Food & Beverage Perspectives
Cranberry Juice_Cardiovascular Disease

Cranberry Juice May Protect Against CVD

A new study presented at the Cranberry Health Research Conference in Madison, Wisconsin, revealed cranberry juice consumption may play a role in protecting against cardiovascular disease (CVD). The research, funded by a non-restricted grant from the Cranberry Institute, uncovered a dose-dependent relationship between cranberry juice and improved vascular function. Because vascular dysfunction, including limitations in blood flow, is a central feature in the development of atherosclerosis, improving vascular function can have a beneficial effect on a person's cardiovascular health.

A new study presented at the Cranberry Health Research Conference in Madison, Wisconsin, revealed cranberry juice consumption may play a role in protecting against cardiovascular disease (CVD). The research, funded by a non-restricted grant from the Cranberry Institute, uncovered a dose-dependent relationship between cranberry juice and improved vascular function. Because vascular dysfunction, including limitations in blood flow, is a central feature in the development of atherosclerosis, improving vascular function can have a beneficial effect on a person's cardiovascular health.

"Cranberry juice is a rich source of phytonutrients, including proanthocyanidins, anthocyanins and phenolic acids," explained principal investigator, Ana Rodriguez-Mateos, Ph.D., Division of Cardiology, Pulmonology and Vascular Medicine at the University Duesseldorf, Germany. "Due to this robust profile of polyphenols, our team sought to evaluate the immediate vascular impact of drinking one, 450 ml (or 16 oz.) glass of cranberry juice with a different range of concentrations of cranberry-polyphenols."

In the randomized, controlled crossover trial, researchers gave 10 healthy male subjects, between the ages of 18 and 40, 16 oz. of sweetened cranberry juice made from concentrate. The cranberry concentrate was prepared with water to concentrations ranging from 0 to 117 percent. The amount of cranberry-polyphenols increased with the concentration. Non-invasive measurements of vascular function including flow-mediated vasodilation (FMD), blood pressure and arterial stiffness were performed at baseline and at one, two, four, six and eight hours post-consumption. Blood and urine samples were collected for 24 hours following consumption to detect changes in plasma and urinary cranberry-derived polyphenols.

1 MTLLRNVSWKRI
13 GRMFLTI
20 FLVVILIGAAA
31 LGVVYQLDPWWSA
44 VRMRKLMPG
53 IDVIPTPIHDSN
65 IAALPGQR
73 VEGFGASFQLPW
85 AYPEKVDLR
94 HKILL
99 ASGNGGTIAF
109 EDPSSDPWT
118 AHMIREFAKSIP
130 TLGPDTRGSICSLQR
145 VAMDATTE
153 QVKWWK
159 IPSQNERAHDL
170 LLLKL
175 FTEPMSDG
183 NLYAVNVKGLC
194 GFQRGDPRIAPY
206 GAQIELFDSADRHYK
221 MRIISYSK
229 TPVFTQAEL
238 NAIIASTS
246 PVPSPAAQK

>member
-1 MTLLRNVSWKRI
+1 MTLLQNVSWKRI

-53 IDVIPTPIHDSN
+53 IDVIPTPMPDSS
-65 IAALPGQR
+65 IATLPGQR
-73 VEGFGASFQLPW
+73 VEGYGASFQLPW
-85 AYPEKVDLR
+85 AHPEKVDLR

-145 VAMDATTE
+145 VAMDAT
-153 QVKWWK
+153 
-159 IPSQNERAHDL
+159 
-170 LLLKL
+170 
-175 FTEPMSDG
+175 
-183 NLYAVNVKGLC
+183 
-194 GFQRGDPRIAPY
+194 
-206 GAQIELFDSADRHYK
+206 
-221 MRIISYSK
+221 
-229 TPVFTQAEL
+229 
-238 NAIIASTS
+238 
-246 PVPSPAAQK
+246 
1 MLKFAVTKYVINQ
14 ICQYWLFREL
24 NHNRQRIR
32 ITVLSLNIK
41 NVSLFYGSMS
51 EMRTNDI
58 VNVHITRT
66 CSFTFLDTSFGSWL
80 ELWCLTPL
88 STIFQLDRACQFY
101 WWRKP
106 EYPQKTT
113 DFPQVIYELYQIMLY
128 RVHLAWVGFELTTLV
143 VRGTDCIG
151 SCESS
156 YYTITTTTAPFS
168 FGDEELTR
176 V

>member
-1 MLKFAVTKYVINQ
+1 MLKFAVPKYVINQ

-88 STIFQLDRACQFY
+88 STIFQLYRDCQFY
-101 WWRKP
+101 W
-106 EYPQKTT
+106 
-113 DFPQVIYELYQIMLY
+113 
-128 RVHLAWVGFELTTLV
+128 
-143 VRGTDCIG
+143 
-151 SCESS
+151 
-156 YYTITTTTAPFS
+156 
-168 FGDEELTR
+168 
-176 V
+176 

Across the board, all of the cranberry juices benefited FMD, including 25-percent cranberry juice, which is equivalent to the commonly consumed cranberry juice cocktail (25 to 27 percent). The highest concentration of cranberry-polyphenol juice also showed improvements in systolic blood pressure.

"Our results lay the groundwork to better understand the array of potential vascular and cardiovascular health benefits of cranberry polyphenols," Rodriguez-Mateos noted. "Significant improvements in vascular function from drinking two cups of cranberry juice suggest an important role for cranberries in a heart-healthy diet."

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